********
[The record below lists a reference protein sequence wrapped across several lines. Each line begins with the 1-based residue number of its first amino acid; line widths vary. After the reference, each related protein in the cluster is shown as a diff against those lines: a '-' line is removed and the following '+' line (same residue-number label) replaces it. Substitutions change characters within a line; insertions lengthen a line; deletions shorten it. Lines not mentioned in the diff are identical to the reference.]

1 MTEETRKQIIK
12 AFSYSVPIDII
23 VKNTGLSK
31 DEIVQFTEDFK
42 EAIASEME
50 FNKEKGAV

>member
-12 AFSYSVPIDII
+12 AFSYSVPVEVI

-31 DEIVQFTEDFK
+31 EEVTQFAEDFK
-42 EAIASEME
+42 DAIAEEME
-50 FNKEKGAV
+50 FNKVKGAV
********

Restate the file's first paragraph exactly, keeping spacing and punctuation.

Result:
[The record below lists a reference protein sequence wrapped across several lines. Each line begins with the 1-based residue number of its first amino acid; line widths vary. After the reference, each related protein in the cluster is shown as a diff against those lines: a '-' line is removed and the following '+' line (same residue-number label) replaces it. Substitutions change characters within a line; insertions lengthen a line; deletions shorten it. Lines not mentioned in the diff are identical to the reference.]